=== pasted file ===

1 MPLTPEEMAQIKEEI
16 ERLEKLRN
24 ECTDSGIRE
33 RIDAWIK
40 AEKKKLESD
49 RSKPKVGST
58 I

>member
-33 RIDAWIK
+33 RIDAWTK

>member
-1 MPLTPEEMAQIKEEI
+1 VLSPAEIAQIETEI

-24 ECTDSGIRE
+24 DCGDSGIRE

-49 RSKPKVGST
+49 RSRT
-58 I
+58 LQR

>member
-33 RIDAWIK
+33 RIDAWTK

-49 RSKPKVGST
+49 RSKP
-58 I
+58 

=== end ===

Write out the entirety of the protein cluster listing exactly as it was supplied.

1 MPLTPEEMAQIKEEI
16 ERLEKLRN
24 ECTDSGIRE
33 RIDAWIK
40 AEKKKLESD
49 RSKPKVGST
58 I

>member
-33 RIDAWIK
+33 RIDAWTK

>member
-1 MPLTPEEMAQIKEEI
+1 VLSPAEIAQIETEI

-24 ECTDSGIRE
+24 DCGDSGIRE

-49 RSKPKVGST
+49 RSRT
-58 I
+58 LQR

>member
-33 RIDAWIK
+33 RIDAWTK

-49 RSKPKVGST
+49 RSKP
-58 I
+58 